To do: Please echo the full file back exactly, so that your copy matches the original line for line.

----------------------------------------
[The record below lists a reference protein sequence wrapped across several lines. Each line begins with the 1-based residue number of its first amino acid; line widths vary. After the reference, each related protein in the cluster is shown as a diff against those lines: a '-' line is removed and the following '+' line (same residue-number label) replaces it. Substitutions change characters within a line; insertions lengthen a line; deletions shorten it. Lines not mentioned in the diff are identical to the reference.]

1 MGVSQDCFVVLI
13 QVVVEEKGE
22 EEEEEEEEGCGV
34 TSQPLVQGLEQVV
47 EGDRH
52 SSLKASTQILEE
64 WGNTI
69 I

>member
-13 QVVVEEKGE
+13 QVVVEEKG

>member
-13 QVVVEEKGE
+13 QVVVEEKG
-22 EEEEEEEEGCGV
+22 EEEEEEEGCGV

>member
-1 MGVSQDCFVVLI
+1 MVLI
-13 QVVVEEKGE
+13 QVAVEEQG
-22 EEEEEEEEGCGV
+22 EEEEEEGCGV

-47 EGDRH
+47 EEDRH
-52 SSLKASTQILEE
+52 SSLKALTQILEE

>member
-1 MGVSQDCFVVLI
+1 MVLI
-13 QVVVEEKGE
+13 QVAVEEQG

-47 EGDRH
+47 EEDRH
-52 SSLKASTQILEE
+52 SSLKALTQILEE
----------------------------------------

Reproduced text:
[The record below lists a reference protein sequence wrapped across several lines. Each line begins with the 1-based residue number of its first amino acid; line widths vary. After the reference, each related protein in the cluster is shown as a diff against those lines: a '-' line is removed and the following '+' line (same residue-number label) replaces it. Substitutions change characters within a line; insertions lengthen a line; deletions shorten it. Lines not mentioned in the diff are identical to the reference.]

1 MGVSQDCFVVLI
13 QVVVEEKGE
22 EEEEEEEEGCGV
34 TSQPLVQGLEQVV
47 EGDRH
52 SSLKASTQILEE
64 WGNTI
69 I

>member
-13 QVVVEEKGE
+13 QVVVEEKG

>member
-13 QVVVEEKGE
+13 QVVVEEKG
-22 EEEEEEEEGCGV
+22 EEEEEEEGCGV

>member
-1 MGVSQDCFVVLI
+1 MVLI
-13 QVVVEEKGE
+13 QVAVEEQG
-22 EEEEEEEEGCGV
+22 EEEEEEGCGV

-47 EGDRH
+47 EEDRH
-52 SSLKASTQILEE
+52 SSLKALTQILEE

>member
-1 MGVSQDCFVVLI
+1 MVLI
-13 QVVVEEKGE
+13 QVAVEEQG

-47 EGDRH
+47 EEDRH
-52 SSLKASTQILEE
+52 SSLKALTQILEE